- En fer (of iron), en faire (do it), and enfer (hell) are all pronounced the same way. You have to tell the difference contextually. Also, enfer is almost always proceeded by “the,” as in l’enfer.
- In English, you’d say, “kill two birds with one stone.” In French, you’d say, “d’une pierre, deux coups.” (Two blows from one stone.) It’s interesting how similar in concept and structure idiomatic phrases can be, while still quite different in language. When I noted the resemblance, Igor joked, “Yes, but the French, we don’t kill” – an inadvertent political commentary.
That’s Igor, above.
Speaking of American gun violence… here’s Luna’s cover of “Bonnie and Clyde” for your evening singalong.
I made it to Meetup two weeks running, woohoo! Granted, I first wasted a half hour procrastinating across the street at Macy’s, which is pretty much the most hellish place in New York City aside from Times Square. This says bucketloads about how much I dread Meetups. Hopefully that feeling will subside once I make them more of a habit.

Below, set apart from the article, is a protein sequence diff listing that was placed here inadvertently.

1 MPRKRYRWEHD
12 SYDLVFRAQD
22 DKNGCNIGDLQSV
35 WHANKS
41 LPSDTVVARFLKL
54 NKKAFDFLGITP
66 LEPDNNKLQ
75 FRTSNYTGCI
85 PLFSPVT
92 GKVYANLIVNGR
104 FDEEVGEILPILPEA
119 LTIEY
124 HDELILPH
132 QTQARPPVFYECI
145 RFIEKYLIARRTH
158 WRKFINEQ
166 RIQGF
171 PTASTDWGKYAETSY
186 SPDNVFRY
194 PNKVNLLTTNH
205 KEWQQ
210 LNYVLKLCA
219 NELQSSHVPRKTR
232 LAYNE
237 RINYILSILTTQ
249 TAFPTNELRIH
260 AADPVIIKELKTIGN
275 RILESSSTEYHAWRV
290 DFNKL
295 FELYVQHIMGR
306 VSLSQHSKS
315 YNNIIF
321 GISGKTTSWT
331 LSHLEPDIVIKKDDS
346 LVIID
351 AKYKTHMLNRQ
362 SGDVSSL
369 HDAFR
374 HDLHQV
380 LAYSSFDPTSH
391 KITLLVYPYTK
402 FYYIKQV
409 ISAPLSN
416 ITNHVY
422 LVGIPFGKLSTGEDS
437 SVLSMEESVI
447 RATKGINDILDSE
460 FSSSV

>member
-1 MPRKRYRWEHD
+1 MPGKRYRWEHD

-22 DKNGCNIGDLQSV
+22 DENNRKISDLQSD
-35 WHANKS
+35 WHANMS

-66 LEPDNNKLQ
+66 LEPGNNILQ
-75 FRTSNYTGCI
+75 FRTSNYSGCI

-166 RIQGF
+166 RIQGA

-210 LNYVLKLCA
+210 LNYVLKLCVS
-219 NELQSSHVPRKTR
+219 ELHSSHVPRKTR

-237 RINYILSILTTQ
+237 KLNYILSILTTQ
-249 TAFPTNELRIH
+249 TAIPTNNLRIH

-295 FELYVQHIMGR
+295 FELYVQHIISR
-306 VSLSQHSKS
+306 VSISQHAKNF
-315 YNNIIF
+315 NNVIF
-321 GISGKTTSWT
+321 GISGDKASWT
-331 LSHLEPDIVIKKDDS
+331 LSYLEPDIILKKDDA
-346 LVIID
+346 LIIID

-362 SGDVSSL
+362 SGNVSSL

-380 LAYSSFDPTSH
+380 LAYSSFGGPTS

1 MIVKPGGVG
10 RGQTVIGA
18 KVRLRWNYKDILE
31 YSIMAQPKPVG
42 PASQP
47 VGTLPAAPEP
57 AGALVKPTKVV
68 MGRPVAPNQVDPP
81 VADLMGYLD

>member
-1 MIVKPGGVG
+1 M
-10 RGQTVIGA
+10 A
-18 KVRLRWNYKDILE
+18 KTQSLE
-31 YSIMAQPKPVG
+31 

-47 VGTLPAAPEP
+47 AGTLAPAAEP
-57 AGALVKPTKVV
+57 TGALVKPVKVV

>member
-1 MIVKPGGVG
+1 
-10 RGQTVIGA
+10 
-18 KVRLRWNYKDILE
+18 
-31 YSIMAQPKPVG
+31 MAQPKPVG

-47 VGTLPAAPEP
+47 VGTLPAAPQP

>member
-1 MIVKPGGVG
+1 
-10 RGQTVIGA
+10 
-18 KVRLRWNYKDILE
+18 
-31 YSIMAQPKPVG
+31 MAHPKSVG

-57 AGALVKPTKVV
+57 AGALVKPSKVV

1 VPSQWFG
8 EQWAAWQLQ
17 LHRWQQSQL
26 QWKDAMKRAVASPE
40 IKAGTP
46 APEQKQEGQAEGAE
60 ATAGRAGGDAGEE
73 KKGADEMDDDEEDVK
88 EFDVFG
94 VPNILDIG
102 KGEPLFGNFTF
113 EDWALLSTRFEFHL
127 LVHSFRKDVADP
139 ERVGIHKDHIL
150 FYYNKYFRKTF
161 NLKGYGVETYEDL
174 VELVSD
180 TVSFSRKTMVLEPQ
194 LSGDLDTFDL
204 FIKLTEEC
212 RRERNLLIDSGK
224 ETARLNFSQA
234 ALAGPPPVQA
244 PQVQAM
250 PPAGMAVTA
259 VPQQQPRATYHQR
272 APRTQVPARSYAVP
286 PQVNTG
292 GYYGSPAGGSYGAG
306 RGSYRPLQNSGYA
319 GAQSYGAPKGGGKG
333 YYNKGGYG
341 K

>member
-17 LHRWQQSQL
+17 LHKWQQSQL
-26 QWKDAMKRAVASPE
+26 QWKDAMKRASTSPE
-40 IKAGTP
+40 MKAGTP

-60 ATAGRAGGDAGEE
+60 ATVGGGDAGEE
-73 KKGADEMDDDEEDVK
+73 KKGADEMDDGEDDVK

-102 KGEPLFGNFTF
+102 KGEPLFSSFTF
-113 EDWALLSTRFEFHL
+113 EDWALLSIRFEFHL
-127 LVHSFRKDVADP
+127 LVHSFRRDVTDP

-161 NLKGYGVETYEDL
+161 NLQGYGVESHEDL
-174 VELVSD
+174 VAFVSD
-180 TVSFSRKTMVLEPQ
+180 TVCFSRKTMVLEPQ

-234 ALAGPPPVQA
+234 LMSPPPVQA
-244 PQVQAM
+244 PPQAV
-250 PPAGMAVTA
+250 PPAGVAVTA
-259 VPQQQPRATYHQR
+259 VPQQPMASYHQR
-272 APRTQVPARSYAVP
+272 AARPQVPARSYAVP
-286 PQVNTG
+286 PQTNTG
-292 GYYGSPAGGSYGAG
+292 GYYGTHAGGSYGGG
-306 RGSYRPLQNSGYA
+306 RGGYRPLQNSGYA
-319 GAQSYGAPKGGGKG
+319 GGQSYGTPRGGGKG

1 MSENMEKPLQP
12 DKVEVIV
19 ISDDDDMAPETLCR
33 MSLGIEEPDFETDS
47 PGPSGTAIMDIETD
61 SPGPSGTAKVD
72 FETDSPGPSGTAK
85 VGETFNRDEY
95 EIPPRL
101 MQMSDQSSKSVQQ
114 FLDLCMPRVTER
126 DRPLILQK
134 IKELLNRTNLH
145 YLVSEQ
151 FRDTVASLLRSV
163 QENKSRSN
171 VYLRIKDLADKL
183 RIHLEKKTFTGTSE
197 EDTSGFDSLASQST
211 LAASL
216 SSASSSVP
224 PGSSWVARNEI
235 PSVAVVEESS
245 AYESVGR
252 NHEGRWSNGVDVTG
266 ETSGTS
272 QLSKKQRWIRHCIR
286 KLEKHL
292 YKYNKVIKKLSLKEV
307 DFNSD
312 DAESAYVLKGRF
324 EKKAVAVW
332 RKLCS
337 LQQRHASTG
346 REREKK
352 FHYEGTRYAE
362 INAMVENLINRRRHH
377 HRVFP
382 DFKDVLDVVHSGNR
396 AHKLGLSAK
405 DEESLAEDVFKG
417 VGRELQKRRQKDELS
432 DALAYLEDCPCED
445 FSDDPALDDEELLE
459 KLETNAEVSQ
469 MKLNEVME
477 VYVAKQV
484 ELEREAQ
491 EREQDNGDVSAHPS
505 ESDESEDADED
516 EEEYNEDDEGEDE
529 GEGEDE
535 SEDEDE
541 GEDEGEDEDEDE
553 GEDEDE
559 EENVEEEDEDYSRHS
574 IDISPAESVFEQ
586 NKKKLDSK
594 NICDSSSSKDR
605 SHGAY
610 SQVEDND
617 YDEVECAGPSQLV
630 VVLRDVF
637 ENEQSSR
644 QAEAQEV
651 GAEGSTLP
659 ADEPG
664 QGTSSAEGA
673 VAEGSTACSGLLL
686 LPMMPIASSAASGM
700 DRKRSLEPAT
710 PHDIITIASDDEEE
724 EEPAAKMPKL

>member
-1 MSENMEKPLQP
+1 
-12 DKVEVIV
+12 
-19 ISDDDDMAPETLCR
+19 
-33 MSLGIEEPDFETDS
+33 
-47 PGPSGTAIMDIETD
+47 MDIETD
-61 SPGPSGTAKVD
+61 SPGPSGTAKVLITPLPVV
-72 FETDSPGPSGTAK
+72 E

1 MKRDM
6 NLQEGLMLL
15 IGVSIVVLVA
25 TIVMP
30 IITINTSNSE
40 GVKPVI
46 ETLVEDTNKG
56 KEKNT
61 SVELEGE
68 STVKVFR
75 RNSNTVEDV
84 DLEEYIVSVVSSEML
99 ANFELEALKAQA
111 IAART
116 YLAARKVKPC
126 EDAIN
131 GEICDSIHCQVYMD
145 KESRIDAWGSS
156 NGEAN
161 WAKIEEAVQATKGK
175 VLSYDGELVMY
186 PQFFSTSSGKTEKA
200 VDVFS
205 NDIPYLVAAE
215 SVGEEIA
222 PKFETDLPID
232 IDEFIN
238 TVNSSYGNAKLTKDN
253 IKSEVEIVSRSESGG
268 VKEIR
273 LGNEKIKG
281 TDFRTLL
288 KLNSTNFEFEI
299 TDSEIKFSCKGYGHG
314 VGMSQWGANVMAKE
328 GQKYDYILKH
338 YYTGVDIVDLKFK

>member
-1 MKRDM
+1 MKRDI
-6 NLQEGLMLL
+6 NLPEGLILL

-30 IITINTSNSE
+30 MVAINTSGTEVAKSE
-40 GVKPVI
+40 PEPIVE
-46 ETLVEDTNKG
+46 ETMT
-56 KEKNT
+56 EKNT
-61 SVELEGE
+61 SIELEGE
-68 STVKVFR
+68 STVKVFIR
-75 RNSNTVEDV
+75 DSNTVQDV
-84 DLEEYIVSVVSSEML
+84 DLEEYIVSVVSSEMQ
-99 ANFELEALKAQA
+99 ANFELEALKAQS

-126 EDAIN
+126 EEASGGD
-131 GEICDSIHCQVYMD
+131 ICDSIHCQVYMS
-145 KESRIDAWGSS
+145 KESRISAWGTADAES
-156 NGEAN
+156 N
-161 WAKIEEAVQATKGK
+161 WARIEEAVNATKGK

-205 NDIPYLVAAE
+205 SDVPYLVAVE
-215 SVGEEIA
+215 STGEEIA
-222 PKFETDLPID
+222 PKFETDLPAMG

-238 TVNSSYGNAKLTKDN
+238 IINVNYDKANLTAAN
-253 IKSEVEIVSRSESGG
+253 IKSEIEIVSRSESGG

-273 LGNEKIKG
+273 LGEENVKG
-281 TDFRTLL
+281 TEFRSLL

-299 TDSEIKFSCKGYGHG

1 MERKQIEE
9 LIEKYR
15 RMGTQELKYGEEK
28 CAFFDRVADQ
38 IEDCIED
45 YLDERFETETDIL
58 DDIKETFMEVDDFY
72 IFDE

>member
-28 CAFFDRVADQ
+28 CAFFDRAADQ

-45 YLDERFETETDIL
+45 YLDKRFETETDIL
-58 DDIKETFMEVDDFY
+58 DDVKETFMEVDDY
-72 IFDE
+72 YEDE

At this particular Meetup I spent most of my time talking to the two lovely folks above. One is the Chinese woman I had met very briefly last week. Her name is Anney and I found out she works in financial services. The other guy is from Mauritania and he told me he would sue me if I used his name on my blog. I think he was joking but better safe than sorry. 🙂
I was talking to him (let’s call him Pierre, because why not?) about our mutual love of West African music. Mine is a surface level love in that I only listen via a Youssou N’Dour Pandora station, and only once in a while – but I am transported when I do. Pierre recommended Baaba Maal, who I’ve just spent the last half hour bopping along to at my desk.
For your own listening pleasure, I leave you with this gem:
On Monday I attended my second French meetup since starting this blog. I met: a German radiologist, an Iranian realtor, a Parisian teacher/vintage clothing seller, a Lyonnaise digital marketer, a Chinese woman whose occupation I did not catch, and an American artist/art history professor. Quite an eclectic gathering. The flag garlands hanging from the ceiling for the World Cup heightened the international effect. (Hazy, nondescript proof of attendance above.)